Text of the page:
Past Miss USA winners say pageant girls are getting too skinny
After Erin Brady, Miss Connecticut, was crowned Miss USA on Saturday, a discussion was sparked among past pageant winners about body image.
Namely, a few women think that beauty pageant contestants are getting too thin.
Kirsten Haglund, Miss America of 2008, told HuffPost Live, "The girls, I thought, were much too thin. I agree that if you would have tested their BMIs that they probably would have been much too thin."
Nancy Redd, Miss Virginia of 2003, agrees that society is moving toward a "smaller is better" ideal for swimsuit and clothing sizes.
Winner of Miss USA in 2003 Susie Castillo also echoes these statements: "I was a little shocked too, sitting in the audience and seeing ribcages showing, protruding from these girls' skins."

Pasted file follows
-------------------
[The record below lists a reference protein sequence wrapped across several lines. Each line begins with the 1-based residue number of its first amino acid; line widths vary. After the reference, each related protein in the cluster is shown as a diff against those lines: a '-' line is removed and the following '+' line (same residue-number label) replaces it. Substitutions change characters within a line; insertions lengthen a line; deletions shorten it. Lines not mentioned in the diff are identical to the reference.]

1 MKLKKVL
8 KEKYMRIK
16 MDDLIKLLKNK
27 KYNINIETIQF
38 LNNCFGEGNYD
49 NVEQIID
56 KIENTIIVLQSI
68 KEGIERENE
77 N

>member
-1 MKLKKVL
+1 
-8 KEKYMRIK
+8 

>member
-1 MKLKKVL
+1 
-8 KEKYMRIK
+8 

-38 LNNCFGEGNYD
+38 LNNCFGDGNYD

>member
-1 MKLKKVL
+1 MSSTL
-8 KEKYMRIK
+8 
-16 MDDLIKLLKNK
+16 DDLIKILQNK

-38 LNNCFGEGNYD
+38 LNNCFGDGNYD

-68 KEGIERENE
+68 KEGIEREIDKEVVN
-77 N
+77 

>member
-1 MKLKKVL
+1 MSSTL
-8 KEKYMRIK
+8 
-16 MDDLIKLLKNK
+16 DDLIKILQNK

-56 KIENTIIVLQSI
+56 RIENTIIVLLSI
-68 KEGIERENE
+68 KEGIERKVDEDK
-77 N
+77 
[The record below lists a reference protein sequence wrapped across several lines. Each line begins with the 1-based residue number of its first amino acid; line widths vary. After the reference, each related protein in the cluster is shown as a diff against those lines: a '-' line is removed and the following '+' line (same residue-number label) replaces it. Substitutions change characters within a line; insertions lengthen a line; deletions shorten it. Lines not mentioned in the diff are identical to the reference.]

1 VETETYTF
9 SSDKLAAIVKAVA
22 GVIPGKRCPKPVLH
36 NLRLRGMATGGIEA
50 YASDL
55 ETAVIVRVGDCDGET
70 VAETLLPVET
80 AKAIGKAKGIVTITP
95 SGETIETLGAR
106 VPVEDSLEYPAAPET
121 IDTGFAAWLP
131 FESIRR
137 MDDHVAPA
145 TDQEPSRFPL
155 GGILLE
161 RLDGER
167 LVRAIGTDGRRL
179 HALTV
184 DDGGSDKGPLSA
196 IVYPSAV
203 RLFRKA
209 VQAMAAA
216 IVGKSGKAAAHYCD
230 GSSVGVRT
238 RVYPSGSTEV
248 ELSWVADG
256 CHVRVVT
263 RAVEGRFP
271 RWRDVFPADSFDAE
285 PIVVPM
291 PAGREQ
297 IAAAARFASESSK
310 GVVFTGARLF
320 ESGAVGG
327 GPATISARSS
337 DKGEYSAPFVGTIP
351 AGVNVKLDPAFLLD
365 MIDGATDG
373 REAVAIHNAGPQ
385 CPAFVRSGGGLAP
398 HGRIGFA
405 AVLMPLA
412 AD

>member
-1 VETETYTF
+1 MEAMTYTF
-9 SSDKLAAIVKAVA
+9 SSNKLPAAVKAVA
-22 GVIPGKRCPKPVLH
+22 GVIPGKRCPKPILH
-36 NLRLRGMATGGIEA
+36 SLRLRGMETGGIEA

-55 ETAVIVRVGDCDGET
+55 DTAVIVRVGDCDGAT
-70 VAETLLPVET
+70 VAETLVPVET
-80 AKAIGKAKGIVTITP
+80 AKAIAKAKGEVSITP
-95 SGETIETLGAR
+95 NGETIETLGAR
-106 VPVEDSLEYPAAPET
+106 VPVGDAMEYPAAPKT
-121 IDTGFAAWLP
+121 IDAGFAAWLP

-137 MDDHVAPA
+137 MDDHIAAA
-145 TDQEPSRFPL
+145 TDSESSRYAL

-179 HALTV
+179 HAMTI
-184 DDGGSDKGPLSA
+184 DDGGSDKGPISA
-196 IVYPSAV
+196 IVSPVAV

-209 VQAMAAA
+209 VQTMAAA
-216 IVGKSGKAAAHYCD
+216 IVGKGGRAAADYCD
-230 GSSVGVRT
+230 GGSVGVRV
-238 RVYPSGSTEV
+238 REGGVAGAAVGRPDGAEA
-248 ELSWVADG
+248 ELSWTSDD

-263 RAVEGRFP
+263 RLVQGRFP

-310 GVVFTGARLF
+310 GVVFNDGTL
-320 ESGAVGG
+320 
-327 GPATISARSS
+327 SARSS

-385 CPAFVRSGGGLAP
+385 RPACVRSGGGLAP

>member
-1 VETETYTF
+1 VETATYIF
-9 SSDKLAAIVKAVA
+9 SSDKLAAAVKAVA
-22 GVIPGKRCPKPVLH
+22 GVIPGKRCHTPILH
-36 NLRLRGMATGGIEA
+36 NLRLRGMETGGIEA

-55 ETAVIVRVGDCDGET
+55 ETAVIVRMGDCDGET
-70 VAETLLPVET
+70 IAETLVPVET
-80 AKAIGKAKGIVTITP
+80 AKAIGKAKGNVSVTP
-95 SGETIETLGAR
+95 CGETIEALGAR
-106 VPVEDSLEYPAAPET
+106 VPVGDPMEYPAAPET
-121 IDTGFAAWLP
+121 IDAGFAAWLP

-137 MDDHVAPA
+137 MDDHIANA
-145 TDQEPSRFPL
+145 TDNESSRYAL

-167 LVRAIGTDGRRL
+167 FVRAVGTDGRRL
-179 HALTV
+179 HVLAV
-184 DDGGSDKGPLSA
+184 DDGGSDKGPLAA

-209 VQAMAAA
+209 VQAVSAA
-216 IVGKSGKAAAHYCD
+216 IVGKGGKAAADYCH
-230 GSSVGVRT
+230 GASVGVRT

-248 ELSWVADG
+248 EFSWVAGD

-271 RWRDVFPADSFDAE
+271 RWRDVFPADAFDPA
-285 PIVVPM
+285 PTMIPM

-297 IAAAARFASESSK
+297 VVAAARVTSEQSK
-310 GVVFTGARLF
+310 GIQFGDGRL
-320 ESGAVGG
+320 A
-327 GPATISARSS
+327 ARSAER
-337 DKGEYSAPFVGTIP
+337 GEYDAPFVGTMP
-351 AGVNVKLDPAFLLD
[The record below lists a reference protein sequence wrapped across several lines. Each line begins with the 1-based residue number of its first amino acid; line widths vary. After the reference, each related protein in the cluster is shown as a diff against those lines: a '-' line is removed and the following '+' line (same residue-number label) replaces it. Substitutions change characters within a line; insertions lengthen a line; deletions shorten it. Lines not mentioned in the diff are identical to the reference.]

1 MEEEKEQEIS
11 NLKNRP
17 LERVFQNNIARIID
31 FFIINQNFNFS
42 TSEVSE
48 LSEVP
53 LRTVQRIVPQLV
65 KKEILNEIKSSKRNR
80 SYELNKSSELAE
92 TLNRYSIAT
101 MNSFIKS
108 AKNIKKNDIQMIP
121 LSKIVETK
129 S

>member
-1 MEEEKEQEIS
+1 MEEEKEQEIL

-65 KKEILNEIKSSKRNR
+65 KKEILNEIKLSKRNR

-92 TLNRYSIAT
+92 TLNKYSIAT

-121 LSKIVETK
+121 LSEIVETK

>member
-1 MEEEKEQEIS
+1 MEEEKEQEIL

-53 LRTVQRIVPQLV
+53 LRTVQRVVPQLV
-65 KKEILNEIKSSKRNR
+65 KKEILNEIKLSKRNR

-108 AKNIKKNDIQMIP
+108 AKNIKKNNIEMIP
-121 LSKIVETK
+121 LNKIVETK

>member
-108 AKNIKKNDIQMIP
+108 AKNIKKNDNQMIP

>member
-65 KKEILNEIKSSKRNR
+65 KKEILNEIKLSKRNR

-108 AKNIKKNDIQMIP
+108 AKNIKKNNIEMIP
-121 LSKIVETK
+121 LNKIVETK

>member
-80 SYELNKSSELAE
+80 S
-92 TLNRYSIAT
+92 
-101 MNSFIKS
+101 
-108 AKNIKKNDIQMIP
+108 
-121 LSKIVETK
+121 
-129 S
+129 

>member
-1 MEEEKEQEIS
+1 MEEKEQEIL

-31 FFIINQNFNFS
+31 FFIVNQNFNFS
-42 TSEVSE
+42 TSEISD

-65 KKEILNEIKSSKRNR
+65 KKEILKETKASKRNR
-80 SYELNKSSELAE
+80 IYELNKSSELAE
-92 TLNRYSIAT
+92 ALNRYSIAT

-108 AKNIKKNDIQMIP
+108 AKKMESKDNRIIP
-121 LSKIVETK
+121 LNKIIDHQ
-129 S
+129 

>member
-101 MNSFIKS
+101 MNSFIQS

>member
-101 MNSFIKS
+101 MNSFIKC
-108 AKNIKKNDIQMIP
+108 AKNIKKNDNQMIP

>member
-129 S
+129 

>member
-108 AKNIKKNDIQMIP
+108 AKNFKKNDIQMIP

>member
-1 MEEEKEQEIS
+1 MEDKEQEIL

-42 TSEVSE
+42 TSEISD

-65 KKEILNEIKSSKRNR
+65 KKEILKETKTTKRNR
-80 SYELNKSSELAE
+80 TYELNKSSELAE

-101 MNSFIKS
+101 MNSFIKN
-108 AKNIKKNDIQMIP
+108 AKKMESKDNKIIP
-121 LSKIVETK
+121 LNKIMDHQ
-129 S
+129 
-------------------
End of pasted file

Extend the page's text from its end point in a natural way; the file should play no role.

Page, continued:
Haglund battled anorexia
Last year, Haglund opened up to CNN about her struggles with anorexia – a condition that plagued her teen years. She claimed that she survived on things like Diet Coke and coffee. After being encouraged by her mother to receive treatment, she created the Kirsten Haglund Foundation, which helps to raise awareness about anorexia and other eating disorders.
Castillo gives "pageantology" lessons to young girls, in which she encourages them to maintain a healthy weight, despite the fact that skinny is the standard in the fashion and beauty industries.
"I realize that 10 years ago, when I was Miss USA, I was a lot thinner too – only because I was younger and active," she said. "I was an athlete. I wasn't that thin. And I agree that it's going in a way where girls are just super thin."